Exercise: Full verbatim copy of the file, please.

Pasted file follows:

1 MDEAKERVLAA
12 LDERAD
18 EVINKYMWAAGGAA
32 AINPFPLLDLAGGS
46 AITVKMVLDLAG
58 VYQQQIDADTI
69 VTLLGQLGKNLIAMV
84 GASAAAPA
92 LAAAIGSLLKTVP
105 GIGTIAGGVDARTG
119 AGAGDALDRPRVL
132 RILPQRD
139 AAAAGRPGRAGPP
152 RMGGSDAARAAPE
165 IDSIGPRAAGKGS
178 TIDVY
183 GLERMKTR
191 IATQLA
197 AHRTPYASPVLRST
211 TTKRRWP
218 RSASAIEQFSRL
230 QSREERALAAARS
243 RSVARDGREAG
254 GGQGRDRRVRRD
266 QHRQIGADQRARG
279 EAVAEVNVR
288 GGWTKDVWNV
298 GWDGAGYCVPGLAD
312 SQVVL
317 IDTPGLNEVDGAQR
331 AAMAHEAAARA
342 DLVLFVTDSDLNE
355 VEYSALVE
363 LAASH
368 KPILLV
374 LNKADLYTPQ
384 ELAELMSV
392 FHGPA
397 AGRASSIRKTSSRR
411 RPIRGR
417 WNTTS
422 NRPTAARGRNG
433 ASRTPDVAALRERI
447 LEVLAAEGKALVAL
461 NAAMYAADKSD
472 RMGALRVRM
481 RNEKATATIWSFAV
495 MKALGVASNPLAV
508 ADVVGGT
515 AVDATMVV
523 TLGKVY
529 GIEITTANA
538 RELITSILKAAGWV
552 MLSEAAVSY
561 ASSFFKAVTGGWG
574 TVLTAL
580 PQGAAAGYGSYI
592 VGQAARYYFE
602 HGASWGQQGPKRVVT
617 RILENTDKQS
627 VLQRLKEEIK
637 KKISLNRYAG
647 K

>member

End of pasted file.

1 MDEAKERVLAA
12 LDERAD
18 EVINKYMWAAGGAA
32 AINPFPLLDLAGGS
46 AITVKMVLDLAG
58 VYQQQIDADTI
69 VTLLGQLGKNLIAMV
84 GASAAAPA
92 LAAAIGSLLKTVP
105 GIGTIAGGVDARTG
119 AGAGDALDRPRVL
132 RILPQRD
139 AAAAGRPGRAGPP
152 RMGGSDAARAAPE
165 IDSIGPRAAGKGS
178 TIDVY
183 GLERMKTR
191 IATQLA
197 AHRTPYASPVLRST
211 TTKRRWP
218 RSASAIEQFSRL
230 QSREERALAAARS
243 RSVARDGREAG
254 GGQGRDRRVRRD
266 QHRQIGADQRARG
279 EAVAEVNVR
288 GGWTKDVWNV
298 GWDGAGYCVPGLAD
312 SQVVL
317 IDTPGLNEVDGAQR
331 AAMAHEAAARA
342 DLVLFVTDSDLNE
355 VEYSALVE
363 LAASH
368 KPILLV
374 LNKADLYTPQ
384 ELAELMSV
392 FHGPA
397 AGRASSIRKTSSRR
411 RPIRGR
417 WNTTS
422 NRPTAARGRNG
433 ASRTPDVAALRERI
447 LEVLAAEGKALVAL
461 NAAMYAADKSD
472 RMGALRVRM
481 RNEKATATIWSFAV
495 MKALGVASNPLAV
508 ADVVGGT
515 AVDATMVV
523 TLGKVY
529 GIEITTANA
538 RELITSILKAAGWV
552 MLSEAAVSY
561 ASSFFKAVTGGWG
574 TVLTAL
580 PQGAAAGYGSYI
592 VGQAARYYFE
602 HGASWGQQGPKRVVT
617 RILENTDKQS
627 VLQRLKEEIK
637 KKISLNRYAG
647 K

>member